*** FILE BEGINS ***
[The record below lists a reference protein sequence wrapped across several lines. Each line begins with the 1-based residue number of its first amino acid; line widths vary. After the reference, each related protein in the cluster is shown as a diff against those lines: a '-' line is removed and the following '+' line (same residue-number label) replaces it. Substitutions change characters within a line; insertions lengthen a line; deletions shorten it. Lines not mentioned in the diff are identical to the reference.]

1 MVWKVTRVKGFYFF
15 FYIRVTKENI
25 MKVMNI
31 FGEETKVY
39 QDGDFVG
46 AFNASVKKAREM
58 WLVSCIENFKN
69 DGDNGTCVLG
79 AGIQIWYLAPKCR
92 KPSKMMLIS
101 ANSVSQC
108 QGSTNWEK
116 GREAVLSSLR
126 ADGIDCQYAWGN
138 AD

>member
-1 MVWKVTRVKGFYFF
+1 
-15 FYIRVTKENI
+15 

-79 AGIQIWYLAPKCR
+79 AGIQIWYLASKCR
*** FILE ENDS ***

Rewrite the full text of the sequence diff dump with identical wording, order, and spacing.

[The record below lists a reference protein sequence wrapped across several lines. Each line begins with the 1-based residue number of its first amino acid; line widths vary. After the reference, each related protein in the cluster is shown as a diff against those lines: a '-' line is removed and the following '+' line (same residue-number label) replaces it. Substitutions change characters within a line; insertions lengthen a line; deletions shorten it. Lines not mentioned in the diff are identical to the reference.]

1 MVWKVTRVKGFYFF
15 FYIRVTKENI
25 MKVMNI
31 FGEETKVY
39 QDGDFVG
46 AFNASVKKAREM
58 WLVSCIENFKN
69 DGDNGTCVLG
79 AGIQIWYLAPKCR
92 KPSKMMLIS
101 ANSVSQC
108 QGSTNWEK
116 GREAVLSSLR
126 ADGIDCQYAWGN
138 AD

>member
-1 MVWKVTRVKGFYFF
+1 
-15 FYIRVTKENI
+15 

-79 AGIQIWYLAPKCR
+79 AGIQIWYLASKCR